To become a notary public, you must meet all of the following requirements:
- be 18 years of age or older (there is no maximum age set by statute)
- be a legal California resident
- complete a course of study approved by the Secretary of State
- satisfactorily complete and pass a written examination prescribed by the Secretary of State
- clear a background check
The following is a check list identifying the steps that must be completed to obtain a notary public commission:
- Complete Approved Education
- Register for the Exam
- Take the Exam
- Submit Fingerprints via Live Scan
- Await Commission Packet
- Purchase Notary Public Materials
- File Notary Public Oath & Bond
Applicants found to be non-compliant with child or family support orders will be issued temporary term notary public commissions. Notaries public found to be non-compliant after the notary public commission is issued may be subject to commission suspension or revocation. (Family Code section 17520.)
State law requires all applicants be fingerprinted as part of a background check prior to being granted an appointment as a notary public. Information concerning the fingerprinting requirement will be mailed to applicants who pass the examination.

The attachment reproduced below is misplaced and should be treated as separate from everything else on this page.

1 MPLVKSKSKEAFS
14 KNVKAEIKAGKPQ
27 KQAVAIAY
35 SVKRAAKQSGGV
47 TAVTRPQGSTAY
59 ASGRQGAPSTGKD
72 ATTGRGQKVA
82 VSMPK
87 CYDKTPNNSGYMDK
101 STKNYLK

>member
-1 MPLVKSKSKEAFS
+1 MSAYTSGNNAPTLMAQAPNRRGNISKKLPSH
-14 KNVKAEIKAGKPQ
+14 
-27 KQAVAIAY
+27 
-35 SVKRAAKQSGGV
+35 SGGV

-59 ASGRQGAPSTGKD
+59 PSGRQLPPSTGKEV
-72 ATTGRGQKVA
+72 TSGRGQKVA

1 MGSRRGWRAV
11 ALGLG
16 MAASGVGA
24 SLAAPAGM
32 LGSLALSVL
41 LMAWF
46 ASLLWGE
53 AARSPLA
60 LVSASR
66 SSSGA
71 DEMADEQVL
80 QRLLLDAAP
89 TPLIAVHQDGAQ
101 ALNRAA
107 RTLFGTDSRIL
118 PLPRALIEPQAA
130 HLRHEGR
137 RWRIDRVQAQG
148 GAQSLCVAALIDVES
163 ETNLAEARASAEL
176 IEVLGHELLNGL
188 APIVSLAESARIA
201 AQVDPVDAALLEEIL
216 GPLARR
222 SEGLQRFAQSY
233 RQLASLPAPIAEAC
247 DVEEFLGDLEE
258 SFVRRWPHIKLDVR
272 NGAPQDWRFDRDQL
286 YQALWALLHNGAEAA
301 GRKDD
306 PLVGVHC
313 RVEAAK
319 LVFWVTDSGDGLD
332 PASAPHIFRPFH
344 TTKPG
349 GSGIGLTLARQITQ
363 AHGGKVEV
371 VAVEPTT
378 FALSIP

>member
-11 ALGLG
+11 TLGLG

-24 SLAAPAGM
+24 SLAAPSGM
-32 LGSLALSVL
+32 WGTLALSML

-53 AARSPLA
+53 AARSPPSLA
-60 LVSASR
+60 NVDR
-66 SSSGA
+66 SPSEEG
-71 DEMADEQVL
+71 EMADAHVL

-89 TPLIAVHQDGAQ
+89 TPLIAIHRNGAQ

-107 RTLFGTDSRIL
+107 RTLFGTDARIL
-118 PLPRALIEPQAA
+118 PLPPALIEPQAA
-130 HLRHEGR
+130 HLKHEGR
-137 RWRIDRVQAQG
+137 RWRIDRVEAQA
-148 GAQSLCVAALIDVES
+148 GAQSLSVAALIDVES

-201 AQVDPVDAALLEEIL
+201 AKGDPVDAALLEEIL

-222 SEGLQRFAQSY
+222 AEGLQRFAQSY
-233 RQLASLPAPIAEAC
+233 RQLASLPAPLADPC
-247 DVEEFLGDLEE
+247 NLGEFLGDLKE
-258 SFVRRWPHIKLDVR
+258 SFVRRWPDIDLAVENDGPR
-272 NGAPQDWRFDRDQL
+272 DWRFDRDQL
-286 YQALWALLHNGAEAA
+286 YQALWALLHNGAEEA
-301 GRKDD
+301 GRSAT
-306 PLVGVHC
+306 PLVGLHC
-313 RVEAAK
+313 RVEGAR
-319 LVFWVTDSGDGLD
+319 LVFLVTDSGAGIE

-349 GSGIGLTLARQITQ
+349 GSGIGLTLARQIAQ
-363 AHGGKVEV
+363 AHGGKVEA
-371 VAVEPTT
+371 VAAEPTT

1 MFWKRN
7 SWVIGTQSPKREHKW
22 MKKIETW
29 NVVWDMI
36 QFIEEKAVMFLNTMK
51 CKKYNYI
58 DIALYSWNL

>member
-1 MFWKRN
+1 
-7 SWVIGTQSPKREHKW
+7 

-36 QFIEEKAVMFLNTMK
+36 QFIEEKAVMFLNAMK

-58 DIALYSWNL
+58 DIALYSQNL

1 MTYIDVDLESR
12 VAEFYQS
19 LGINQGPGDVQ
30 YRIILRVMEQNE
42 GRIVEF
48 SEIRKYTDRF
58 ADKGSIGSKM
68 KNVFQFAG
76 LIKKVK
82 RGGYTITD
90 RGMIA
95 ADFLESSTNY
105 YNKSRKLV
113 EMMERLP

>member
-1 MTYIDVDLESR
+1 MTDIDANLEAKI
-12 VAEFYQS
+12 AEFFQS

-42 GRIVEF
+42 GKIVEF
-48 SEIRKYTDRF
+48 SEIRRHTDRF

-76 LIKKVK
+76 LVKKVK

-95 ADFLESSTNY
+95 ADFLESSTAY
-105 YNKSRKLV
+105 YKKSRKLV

All applicants are required to disclose on their application any arrests for which trial is pending and all convictions. Convictions dismissed under Penal Code section 1203.4 or 1203.4a must be disclosed. If you have any questions concerning the disclosure of convictions or arrests, contact the Secretary of State prior to signing the application.
For specifics about your arrest(s) and or conviction(s), please contact the California Department of Justice at (916) 227-3849.
The Secretary of State will recommend denial of an application for the following reasons:
- Failure to disclose any arrest or conviction;
- Conviction of a felony where not less than 10 years have passed since the completion of probation;
- Conviction of a disqualifying misdemeanor where not less than 5 years have passed since the completion of probation; or
- A determination that the facts of a particular case warrant denial, such as the nature and severity of the act or the presence of aggravating factors.
For additional information, please review the Disciplinary Guidelines.